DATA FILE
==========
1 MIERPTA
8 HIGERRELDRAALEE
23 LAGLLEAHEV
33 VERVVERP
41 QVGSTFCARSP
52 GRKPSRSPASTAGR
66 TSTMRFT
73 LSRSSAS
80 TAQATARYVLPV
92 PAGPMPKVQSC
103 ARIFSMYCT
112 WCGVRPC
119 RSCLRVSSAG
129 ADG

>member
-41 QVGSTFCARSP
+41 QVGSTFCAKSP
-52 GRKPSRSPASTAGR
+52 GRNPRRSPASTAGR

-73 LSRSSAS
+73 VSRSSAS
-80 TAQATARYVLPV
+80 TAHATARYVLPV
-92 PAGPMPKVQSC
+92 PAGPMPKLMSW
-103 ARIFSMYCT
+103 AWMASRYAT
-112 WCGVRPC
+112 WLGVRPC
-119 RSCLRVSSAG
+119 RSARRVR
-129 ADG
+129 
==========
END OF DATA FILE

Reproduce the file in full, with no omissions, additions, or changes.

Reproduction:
1 MIERPTA
8 HIGERRELDRAALEE
23 LAGLLEAHEV
33 VERVVERP
41 QVGSTFCARSP
52 GRKPSRSPASTAGR
66 TSTMRFT
73 LSRSSAS
80 TAQATARYVLPV
92 PAGPMPKVQSC
103 ARIFSMYCT
112 WCGVRPC
119 RSCLRVSSAG
129 ADG

>member
-41 QVGSTFCARSP
+41 QVGSTFCAKSP
-52 GRKPSRSPASTAGR
+52 GRNPRRSPASTAGR

-73 LSRSSAS
+73 VSRSSAS
-80 TAQATARYVLPV
+80 TAHATARYVLPV
-92 PAGPMPKVQSC
+92 PAGPMPKLMSW
-103 ARIFSMYCT
+103 AWMASRYAT
-112 WCGVRPC
+112 WLGVRPC
-119 RSCLRVSSAG
+119 RSARRVR
-129 ADG
+129 